Artwork on display in Ward 6 office tells story of migrant children

Migrant childrens' art on display

TUCSON, Ariz. (KOLD News 13) - The walls of the Ward 6 office are now covered in artwork. Artwork made up of bright colors, slightly uneven lines, and things like butterflies and rainbows.

But the hands who held the paint brushes and markers belong to a special kind of kids. The pictures, were done by migrant children.

“The variety is astonishing for one thing,” said John Warnock as he walks along the walls of the Ward 6 Office. He’s walking through a piece of each child’s journey from their home country to the Benedictine Monastery. Some are bright and happy, while others tell a different story.

One poem titled “The Sound I Will Remember” describes the sound the thermal blankets make in detention centers.

“In the jail— the sound of the aluminum sheets

—every time someone moved

it sounded

like a storm.”

It's a piece that stuck out to Warnock. “I think people reading that are not going to forget that quickly.”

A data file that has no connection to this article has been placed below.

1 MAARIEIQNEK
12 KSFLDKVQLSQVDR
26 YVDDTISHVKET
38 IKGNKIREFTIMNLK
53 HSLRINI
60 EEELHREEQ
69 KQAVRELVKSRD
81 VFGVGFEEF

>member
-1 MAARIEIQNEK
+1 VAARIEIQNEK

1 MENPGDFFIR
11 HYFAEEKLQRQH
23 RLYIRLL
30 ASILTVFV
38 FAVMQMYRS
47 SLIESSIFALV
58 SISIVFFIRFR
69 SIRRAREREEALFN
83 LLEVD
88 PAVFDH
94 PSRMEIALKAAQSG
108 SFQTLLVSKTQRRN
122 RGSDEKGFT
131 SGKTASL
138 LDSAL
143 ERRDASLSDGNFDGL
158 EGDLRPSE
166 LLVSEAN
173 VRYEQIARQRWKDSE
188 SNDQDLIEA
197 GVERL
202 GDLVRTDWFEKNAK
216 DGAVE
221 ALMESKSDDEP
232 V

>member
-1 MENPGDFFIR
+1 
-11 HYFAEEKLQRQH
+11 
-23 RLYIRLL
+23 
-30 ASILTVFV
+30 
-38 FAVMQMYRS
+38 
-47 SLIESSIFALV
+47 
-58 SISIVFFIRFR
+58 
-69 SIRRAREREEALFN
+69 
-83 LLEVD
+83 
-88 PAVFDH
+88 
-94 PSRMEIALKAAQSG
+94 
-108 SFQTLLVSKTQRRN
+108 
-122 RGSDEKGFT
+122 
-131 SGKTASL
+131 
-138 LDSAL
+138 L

The idea for the gallery arose months ago after Council Member Steve Kozachik visited the art room at the Monastery. The artwork includes pieces done by children since the Monastery opened as a shelter, including some pieces that date all the way back to 2014 when Casa Alitas first came to be.

The range of emotions seen in these pieces is something Activity and Arts Coordinator Valarie James sees daily at the Benedictine Monastery.

“It’s really for them a place to focus, a place to experience some respite, a little bit of calm in the middle of the chaos and family displacement,” describes James.

James said pen and paper become outlets for the children. A way for them to release and process all that they’ve been through.

“It’s a safe space to be able to have your feelings and feelings do come up, they do arise and so that in itself is really therapeutic.” said James.

For the migrant children—it’s therapy through art. But John hopes for everyone else, it’s a chance to have an open mind.

"It’s just not the situation that most people imagine, and I think this is a terrific exhibit for making that clear,” said Warnock.

The exhibit is open until Aug. 31 at the Ward 6 office t 3202 E 1st St, Tucson, AZ 85716. The public can see it during the week from 9 a.m. to 5 p.m.

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